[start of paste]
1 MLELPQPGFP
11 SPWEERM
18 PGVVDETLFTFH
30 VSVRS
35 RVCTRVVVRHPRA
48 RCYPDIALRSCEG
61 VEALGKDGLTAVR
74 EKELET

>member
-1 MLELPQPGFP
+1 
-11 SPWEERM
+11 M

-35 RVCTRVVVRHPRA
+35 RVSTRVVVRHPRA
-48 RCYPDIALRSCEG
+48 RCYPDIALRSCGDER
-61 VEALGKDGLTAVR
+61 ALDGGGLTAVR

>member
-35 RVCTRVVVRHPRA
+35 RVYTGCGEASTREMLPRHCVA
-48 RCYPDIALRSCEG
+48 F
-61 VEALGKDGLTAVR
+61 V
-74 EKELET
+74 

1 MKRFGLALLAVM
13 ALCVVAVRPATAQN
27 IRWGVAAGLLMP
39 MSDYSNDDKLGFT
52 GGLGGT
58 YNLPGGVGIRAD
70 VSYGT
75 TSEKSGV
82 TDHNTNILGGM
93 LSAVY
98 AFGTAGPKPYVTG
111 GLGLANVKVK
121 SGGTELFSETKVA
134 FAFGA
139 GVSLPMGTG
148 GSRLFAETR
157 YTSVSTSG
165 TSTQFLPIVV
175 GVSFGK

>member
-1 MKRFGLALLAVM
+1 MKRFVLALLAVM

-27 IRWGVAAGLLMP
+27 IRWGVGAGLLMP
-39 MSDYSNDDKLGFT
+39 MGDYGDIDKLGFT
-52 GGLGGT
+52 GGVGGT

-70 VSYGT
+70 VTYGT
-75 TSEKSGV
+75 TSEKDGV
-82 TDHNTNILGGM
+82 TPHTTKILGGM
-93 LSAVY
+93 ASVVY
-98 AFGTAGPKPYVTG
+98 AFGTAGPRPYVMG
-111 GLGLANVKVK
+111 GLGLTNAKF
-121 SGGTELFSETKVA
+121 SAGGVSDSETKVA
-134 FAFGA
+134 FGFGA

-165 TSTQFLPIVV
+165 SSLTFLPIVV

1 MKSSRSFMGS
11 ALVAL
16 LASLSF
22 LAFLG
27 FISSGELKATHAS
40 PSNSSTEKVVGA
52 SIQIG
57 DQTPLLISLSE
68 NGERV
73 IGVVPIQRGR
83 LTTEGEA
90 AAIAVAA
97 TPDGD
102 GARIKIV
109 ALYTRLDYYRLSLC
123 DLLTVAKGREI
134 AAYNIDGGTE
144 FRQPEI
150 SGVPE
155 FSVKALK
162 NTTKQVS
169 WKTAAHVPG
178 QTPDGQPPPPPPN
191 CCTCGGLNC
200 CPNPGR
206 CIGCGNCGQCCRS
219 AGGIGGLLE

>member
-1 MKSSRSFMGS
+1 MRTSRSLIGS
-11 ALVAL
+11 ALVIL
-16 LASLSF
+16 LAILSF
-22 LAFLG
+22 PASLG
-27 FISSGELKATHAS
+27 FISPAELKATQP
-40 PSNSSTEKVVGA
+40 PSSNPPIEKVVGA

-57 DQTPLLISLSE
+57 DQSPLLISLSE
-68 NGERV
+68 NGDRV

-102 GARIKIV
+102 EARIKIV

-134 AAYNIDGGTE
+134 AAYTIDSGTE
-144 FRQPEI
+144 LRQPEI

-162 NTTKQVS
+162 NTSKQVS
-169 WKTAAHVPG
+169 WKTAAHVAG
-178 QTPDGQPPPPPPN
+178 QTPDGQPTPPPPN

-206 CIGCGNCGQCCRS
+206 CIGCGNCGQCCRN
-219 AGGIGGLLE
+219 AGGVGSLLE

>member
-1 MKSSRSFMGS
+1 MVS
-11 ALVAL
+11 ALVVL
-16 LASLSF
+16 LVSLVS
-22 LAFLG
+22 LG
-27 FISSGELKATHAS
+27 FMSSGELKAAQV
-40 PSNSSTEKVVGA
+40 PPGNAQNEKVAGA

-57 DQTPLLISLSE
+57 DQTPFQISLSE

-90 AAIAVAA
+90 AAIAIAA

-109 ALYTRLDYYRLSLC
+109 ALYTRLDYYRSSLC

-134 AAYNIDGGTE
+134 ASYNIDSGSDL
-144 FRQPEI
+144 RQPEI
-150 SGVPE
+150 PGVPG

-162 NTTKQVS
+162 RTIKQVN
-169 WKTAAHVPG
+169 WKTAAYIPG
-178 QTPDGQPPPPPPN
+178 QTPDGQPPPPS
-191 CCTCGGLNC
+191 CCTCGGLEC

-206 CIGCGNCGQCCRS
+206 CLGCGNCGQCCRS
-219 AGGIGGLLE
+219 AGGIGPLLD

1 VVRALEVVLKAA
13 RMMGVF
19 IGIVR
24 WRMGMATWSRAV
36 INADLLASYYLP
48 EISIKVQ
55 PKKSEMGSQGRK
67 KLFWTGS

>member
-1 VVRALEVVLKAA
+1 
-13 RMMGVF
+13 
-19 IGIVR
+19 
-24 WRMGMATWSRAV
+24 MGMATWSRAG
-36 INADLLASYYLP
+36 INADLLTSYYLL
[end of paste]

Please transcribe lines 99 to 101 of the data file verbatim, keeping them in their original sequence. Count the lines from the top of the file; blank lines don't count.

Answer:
200 CPNPGR
206 CIGCGNCGQCCRS
219 AGGIGGLLE